Ankara 'Will Cut Support for Syrian Opposition, Seek Compromise With Russia'

© AFP 2022 / Natalia KOLESNIKOVARussian Foreign Minister Sergei Lavrov (2L), his Turkish counterpart Mevlut Cavusoglu (2R) and Iran's Foreign Minister Mohammad Javad Zarif (R) attend a meeting in Moscow on December 20, 2016
Russian Foreign Minister Sergei Lavrov (2L), his Turkish counterpart Mevlut Cavusoglu (2R) and Iran's Foreign Minister Mohammad Javad Zarif (R) attend a meeting in Moscow on December 20, 2016 - Sputnik International
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In the wake of the Russian Ambassador's murder, Turkey will most likely cut its support for the armed opposition in Syria and seek to arrive at a compromise with Russia regarding the crisis, Kerim Has, a Turkish expert on Russian politics, told Sputnik.

Buses are seen during an evacuation operation of rebel fighters and their families from rebel-held neighbourhoods in the embattled city of Aleppo on December 15, 2016 - Sputnik International
Russia, Turkey Work on 'Constructive Atmosphere' for Syria Talks Despite Murder
In an interview with Sputnik, Kerim Has, a Turkish expert on Russian politics, did not rule out that the Russian Ambassador's assassination will be followed by Turkey scrapping its support for Syrian armed opposition and focusing instead on reaching a political accommodation with Russia.

The interview came after Russia's Foreign Minister Sergei Lavrov said that Russia, Iran and Turkey will continue their cooperation on the Syrian crisis.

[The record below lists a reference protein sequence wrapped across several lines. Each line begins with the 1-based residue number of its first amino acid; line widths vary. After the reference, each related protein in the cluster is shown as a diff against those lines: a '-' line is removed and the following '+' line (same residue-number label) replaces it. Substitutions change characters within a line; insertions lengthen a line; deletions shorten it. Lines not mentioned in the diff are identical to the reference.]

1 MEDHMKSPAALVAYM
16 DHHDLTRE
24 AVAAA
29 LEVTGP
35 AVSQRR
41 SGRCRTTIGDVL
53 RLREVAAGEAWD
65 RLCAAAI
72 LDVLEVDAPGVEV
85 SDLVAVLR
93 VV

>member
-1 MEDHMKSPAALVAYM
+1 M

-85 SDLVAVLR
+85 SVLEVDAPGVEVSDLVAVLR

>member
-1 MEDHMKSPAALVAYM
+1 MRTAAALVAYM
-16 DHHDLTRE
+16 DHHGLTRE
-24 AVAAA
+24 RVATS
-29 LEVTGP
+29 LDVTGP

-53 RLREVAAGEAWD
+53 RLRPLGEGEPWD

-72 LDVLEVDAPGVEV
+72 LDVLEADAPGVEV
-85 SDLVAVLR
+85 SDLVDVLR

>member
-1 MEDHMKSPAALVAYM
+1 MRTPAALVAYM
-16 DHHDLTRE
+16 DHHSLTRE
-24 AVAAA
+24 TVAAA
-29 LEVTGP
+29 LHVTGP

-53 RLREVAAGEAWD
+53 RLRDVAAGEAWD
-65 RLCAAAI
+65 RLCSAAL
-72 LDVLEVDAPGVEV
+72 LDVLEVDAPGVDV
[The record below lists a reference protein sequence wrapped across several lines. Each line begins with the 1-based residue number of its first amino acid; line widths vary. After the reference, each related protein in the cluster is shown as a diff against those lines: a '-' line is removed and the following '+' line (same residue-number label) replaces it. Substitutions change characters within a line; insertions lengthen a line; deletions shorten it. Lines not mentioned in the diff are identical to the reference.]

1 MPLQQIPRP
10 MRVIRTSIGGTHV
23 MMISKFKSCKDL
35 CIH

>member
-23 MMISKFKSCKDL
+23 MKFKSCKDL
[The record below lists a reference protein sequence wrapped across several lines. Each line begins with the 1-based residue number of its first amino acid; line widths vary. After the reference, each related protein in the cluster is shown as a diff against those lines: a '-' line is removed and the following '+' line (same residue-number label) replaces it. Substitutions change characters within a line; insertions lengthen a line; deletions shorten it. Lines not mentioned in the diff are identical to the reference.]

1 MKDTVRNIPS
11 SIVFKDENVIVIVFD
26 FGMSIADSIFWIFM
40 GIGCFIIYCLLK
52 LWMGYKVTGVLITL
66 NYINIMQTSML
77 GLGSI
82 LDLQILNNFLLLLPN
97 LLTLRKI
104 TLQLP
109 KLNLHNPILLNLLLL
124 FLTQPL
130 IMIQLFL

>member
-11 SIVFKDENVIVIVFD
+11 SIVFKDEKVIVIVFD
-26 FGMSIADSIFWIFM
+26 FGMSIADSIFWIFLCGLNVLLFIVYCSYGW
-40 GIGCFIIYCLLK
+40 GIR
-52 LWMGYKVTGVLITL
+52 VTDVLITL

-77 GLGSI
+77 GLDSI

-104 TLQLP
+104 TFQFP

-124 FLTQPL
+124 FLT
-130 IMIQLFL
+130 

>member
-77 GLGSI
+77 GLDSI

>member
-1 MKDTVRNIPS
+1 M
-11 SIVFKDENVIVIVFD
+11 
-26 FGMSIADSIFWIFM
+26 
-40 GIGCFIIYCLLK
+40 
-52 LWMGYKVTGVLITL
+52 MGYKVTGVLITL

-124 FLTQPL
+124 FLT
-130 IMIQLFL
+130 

The statement was made by Lavrov after talks with his Turkish and Iranian counterparts on Tuesday.

Their meeting followed the assassination of Russia's Ambassador to Turkey Andrey Karlov in Ankara late on Monday.

The Russian Foreign Ministry called the incident an act of terrorism.

"It is obvious that the assassination of the Russian Ambassador in Ankara is first of all aimed at undermining the normalization process in Russian-Turkish relations," Has said.

He also described Karlov's killing as a provocation aimed to stall the Syrian peace process conducted by Russia and its regional partners Turkey and Iran.

"Also, sponsors of the attack thought that Russia would likely respond to it by military means but it never happened. What's more, both the Russian and Turkish sides called the assassination of the ambassador a terrorist attack and a common threat," he added. 

Has suggested Karlov's murder could "probably be linked" to the work of opposition groups in Syria which had been supported by Turkey's military earlier on.

"In this sense, I estimate that Turkey will diminish its military support to those groups and will try to reach a compromise with Russia on the Syrian crisis," he pointed out.

Men ride motorbikes past a Turkish armored carrier in the northern Syrian rebel-held town of al-Rai, in Aleppo Governorate, Syria, October 5, 2016 - Sputnik International
'Important Partner': Turkey Takes Out Terrorists in Syria With Russia's Support
On Monday, Turkish police officer Mevlut Mert Altintas shot Karlov at an art gallery exhibition opening in Ankara. Karlov died from the gunshot wounds, in what the Russian Foreign Ministry described as a terrorist attack. The gunman was killed at the scene by police.

Meanwhile, Russia and Turkey are launching a joint probe into Karlov's murder. Russia opened a terrorism-related investigation into the case, with Russian investigators arriving in Turkey on Tuesday.

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